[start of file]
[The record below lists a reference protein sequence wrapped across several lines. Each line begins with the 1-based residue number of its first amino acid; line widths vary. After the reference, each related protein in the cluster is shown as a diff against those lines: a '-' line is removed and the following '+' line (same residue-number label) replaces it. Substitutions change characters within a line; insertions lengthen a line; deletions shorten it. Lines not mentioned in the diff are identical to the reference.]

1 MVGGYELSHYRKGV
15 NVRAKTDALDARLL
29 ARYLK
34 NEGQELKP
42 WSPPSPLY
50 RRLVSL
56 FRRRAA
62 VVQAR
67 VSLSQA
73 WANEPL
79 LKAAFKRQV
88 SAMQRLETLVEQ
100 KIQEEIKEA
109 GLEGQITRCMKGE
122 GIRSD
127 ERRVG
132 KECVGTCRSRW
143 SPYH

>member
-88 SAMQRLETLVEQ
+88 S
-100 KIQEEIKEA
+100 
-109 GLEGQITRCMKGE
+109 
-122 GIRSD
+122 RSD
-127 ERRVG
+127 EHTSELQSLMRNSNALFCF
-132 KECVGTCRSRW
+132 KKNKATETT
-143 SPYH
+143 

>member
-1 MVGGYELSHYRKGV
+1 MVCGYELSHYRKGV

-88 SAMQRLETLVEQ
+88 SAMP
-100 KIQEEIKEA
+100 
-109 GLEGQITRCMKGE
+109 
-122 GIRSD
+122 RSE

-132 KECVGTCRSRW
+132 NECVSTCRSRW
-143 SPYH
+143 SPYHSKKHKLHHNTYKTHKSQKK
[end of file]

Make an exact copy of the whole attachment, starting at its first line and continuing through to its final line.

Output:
[The record below lists a reference protein sequence wrapped across several lines. Each line begins with the 1-based residue number of its first amino acid; line widths vary. After the reference, each related protein in the cluster is shown as a diff against those lines: a '-' line is removed and the following '+' line (same residue-number label) replaces it. Substitutions change characters within a line; insertions lengthen a line; deletions shorten it. Lines not mentioned in the diff are identical to the reference.]

1 MVGGYELSHYRKGV
15 NVRAKTDALDARLL
29 ARYLK
34 NEGQELKP
42 WSPPSPLY
50 RRLVSL
56 FRRRAA
62 VVQAR
67 VSLSQA
73 WANEPL
79 LKAAFKRQV
88 SAMQRLETLVEQ
100 KIQEEIKEA
109 GLEGQITRCMKGE
122 GIRSD
127 ERRVG
132 KECVGTCRSRW
143 SPYH

>member
-88 SAMQRLETLVEQ
+88 S
-100 KIQEEIKEA
+100 
-109 GLEGQITRCMKGE
+109 
-122 GIRSD
+122 RSD
-127 ERRVG
+127 EHTSELQSLMRNSNALFCF
-132 KECVGTCRSRW
+132 KKNKATETT
-143 SPYH
+143 

>member
-1 MVGGYELSHYRKGV
+1 MVCGYELSHYRKGV

-88 SAMQRLETLVEQ
+88 SAMP
-100 KIQEEIKEA
+100 
-109 GLEGQITRCMKGE
+109 
-122 GIRSD
+122 RSE

-132 KECVGTCRSRW
+132 NECVSTCRSRW
-143 SPYH
+143 SPYHSKKHKLHHNTYKTHKSQKK